Drewie and Hannah are tune competition winners
Last Thursday saw the Shetland Accordion and Fiddle Club’s season at the Shetland Hotel come to a close, with the usual guest artiste night and tune competition results.
Visiting were Susan MacFadyen and her Scottish Dance Band with MacFadyen on accordion, her sister Shona Scott on fiddle, Ewan Galloway on piano and Kieran Johnstone on drums.
With a good number of entries for the tune competition it was no easy task for MacFadyen to whittle down the number to just three in each category.
But the final results, each played in turn by the band, were – junior section (age 18 and under): 1 (Alan Bruce Memorial Trophy) Hannah Adamson; 2 Liam Brannan; 3 Lara Polson.
Senior section (age 19 and over): 1 (Willie Hunter Memorial Trophy) Drewie Hawick – Rachel Anne and Robert’s Pig; 2 Drewie Hawick – Barina Waltz; 3 Michael Philip – Highlander Gordon Pirie.
For 76-year-old Hawick it was the fifth time he had won the coveted award, set up in memory of one of Shetland’s most famous fiddlers, Willie Hunter, to promote Scottish Dance Music in the isles in 1995.
Hawick saved up and purchased his first accordion from The Music Box on Commercial Street in 1959. It was a “Royal Standard” and cost £60 which was a lot of money in those days.
For much of his playing career he played with the “Mark Five” with Norman Goudie, Sydney Hunter, Leonard Cheyne and Robert “Dobbles” Smith. They played the length and breadth of the isles at various types of functions and at halls and camps.
He has always had quite an informal approach to playing, often appearing as simply “Drewie Hawick and Friends”. He thinks it’s always better to want to play than be forced into it.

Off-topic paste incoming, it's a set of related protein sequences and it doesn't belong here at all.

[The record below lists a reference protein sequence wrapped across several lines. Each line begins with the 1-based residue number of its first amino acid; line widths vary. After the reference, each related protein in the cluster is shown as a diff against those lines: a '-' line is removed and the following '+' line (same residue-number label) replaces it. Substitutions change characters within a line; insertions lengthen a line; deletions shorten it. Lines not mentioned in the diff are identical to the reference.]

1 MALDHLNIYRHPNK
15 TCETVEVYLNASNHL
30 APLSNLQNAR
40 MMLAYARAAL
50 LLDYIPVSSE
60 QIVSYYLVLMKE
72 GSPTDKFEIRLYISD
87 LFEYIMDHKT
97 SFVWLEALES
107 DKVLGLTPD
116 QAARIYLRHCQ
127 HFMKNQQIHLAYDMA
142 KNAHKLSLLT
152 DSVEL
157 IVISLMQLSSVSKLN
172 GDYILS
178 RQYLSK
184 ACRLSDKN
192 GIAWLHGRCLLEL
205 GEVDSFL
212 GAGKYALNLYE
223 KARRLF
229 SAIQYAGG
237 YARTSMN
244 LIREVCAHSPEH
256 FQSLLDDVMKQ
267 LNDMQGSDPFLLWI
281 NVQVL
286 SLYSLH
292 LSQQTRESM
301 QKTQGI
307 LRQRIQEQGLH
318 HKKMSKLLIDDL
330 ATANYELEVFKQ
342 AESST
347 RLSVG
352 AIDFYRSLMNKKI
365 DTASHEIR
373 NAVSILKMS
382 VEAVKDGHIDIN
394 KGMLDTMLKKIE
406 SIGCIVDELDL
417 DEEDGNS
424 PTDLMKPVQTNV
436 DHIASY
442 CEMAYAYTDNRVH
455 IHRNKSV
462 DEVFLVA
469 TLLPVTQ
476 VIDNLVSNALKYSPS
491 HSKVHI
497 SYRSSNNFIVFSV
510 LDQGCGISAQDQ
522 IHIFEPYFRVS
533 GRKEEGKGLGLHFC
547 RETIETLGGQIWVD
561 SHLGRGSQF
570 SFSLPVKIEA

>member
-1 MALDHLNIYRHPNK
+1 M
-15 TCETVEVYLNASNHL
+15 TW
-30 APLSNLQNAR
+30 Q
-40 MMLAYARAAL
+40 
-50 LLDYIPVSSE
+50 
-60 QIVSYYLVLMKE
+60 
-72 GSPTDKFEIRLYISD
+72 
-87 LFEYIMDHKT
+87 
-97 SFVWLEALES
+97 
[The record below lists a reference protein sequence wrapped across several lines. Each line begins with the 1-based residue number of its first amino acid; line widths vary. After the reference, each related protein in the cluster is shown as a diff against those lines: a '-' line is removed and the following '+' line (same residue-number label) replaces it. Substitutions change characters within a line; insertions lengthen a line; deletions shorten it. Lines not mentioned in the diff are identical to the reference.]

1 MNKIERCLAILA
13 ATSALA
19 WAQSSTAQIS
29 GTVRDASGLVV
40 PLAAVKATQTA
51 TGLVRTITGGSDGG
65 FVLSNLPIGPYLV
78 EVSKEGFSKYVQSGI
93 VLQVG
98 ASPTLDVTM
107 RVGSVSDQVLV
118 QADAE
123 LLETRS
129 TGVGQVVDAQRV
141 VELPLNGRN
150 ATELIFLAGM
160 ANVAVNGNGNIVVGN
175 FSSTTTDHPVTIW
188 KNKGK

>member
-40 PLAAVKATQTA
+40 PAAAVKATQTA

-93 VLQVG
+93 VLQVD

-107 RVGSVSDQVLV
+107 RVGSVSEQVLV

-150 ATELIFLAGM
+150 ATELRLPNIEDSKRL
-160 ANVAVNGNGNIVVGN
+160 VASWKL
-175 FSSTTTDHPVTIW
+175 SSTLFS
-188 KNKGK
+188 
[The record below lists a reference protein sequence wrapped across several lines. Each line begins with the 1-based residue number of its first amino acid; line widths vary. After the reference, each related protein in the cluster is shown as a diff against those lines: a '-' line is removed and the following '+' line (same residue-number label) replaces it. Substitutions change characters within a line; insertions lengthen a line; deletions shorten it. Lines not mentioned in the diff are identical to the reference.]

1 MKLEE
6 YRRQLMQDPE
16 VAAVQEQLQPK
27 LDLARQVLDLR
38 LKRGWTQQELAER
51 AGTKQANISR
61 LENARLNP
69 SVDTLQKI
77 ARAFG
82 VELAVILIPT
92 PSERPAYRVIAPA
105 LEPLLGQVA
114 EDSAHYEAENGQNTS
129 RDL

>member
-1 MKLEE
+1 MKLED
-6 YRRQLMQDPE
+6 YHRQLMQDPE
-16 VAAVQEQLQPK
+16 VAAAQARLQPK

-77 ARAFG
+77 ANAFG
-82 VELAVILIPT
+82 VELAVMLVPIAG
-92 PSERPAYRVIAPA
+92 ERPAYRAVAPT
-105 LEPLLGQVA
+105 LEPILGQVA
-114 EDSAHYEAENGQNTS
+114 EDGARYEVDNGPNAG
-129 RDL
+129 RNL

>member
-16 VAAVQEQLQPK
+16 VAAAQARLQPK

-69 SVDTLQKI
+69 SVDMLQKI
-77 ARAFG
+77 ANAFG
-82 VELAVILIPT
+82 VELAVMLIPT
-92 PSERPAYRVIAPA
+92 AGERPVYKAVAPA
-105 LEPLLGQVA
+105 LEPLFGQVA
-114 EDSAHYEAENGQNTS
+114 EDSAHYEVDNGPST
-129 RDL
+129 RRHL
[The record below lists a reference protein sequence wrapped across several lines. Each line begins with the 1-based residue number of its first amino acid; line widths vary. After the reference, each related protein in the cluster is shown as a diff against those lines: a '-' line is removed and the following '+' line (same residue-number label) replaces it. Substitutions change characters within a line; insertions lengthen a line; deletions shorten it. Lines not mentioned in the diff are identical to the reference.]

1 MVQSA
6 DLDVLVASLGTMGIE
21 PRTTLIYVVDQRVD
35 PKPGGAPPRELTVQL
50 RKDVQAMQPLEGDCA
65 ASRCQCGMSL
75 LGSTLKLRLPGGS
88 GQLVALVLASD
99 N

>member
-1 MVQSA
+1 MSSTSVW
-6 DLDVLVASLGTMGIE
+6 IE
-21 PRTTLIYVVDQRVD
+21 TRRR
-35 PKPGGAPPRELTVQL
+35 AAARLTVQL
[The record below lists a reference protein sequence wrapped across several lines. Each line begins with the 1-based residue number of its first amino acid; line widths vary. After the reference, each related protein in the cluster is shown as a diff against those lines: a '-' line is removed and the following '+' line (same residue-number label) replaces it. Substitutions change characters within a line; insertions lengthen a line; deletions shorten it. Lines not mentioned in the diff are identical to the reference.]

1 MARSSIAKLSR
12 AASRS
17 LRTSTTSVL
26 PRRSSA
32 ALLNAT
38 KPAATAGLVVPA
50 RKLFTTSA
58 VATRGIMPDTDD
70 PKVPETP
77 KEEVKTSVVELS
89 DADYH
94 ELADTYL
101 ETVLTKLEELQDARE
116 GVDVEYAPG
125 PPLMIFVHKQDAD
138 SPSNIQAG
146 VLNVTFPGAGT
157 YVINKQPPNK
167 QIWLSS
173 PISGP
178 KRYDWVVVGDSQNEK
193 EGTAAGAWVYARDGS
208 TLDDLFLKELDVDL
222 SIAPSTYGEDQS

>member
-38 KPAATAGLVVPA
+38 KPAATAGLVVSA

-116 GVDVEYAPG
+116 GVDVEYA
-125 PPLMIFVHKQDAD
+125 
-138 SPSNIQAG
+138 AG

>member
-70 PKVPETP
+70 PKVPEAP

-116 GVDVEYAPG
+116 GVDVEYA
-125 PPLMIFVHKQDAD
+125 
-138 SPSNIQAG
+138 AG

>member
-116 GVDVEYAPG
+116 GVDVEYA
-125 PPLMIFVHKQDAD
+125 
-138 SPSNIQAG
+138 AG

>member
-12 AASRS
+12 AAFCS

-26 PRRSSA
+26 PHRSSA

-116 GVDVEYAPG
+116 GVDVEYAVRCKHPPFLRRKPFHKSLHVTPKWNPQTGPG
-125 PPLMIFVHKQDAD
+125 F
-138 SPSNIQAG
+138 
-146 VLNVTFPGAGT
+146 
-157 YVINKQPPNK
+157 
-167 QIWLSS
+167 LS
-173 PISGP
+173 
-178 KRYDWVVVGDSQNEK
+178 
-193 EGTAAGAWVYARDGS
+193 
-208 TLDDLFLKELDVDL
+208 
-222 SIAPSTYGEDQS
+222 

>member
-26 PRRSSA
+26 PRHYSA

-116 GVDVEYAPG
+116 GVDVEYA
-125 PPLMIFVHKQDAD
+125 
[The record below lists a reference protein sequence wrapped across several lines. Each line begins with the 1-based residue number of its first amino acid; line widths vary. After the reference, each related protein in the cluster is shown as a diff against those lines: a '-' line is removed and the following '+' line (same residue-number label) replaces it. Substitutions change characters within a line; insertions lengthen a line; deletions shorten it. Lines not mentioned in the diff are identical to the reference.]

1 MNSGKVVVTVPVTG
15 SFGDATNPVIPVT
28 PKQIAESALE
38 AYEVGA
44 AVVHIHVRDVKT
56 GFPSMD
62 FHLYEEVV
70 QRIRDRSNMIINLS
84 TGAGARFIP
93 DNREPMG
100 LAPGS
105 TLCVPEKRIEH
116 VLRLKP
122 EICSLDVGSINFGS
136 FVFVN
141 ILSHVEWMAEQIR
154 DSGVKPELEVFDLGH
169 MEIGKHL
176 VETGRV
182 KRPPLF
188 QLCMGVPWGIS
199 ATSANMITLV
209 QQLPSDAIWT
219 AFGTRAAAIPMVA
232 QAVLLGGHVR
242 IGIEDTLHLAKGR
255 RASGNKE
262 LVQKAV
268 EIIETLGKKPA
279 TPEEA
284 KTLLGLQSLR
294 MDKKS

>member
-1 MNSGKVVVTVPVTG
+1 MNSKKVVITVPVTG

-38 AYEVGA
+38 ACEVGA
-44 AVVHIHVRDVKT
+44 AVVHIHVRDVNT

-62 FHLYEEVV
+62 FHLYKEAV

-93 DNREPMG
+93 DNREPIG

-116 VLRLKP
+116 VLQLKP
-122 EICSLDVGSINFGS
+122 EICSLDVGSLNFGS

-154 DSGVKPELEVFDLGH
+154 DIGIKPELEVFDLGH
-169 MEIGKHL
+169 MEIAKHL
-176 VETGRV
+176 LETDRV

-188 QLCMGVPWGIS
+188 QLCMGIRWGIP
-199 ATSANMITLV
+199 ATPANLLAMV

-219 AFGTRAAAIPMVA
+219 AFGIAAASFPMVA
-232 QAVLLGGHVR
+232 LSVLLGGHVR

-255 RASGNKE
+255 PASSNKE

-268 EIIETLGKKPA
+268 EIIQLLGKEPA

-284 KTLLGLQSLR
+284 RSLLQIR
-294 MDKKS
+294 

He has also had his fair share of Up-Helly-A’ musical outings, having played for 17 years at the Northmavine festival as well as at Nesting, Scalloway, Bressay and the Lerwick one. He has travelled to Norway and York with the Lerwick Jarl’s Squad.
As for the Shetland Fiddle and Accordion and Festival, which has been going for a good few years now, he has only missed playing at one – when he was in Canada.
Asking him about the composing process he says it’s just one word – “sent”. He sees it as a gift. He never thinks about writing a tune. He just sits down, picks up the box and it happens.
“It runs through my head, then I tweak it,” he tells me at his home at South Lochside.
His wife Mida says she might have just popped to Tesco and by the time she’s back he will come with a tune. It can happen any day or any place.
Hawick has to record the tunes so he can remember them and like many talented muscians he doesn’t actually read music. With the tune competition it depends on the tunes of course but also who is judging.
He thinks fiddle and accordion music in the isles is in very good shape, going through “somewhat of a revival” with teachers like Michael Philips and Peter Wood.
He didn’t like to pick out anyone in particular, but thought the young ones were “aa good dat ir comin’ up”.